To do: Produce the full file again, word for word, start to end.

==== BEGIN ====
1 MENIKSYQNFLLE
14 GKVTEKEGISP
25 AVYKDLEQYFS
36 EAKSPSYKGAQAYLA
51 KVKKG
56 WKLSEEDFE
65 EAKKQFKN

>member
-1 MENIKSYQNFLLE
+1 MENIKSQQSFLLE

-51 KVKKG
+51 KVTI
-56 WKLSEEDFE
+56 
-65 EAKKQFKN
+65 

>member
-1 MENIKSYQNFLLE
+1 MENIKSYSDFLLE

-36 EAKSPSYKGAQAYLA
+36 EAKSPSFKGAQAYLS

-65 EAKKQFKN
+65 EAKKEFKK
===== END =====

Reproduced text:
1 MENIKSYQNFLLE
14 GKVTEKEGISP
25 AVYKDLEQYFS
36 EAKSPSYKGAQAYLA
51 KVKKG
56 WKLSEEDFE
65 EAKKQFKN

>member
-1 MENIKSYQNFLLE
+1 MENIKSQQSFLLE

-51 KVKKG
+51 KVTI
-56 WKLSEEDFE
+56 
-65 EAKKQFKN
+65 

>member
-1 MENIKSYQNFLLE
+1 MENIKSYSDFLLE

-36 EAKSPSYKGAQAYLA
+36 EAKSPSFKGAQAYLS

-65 EAKKQFKN
+65 EAKKEFKK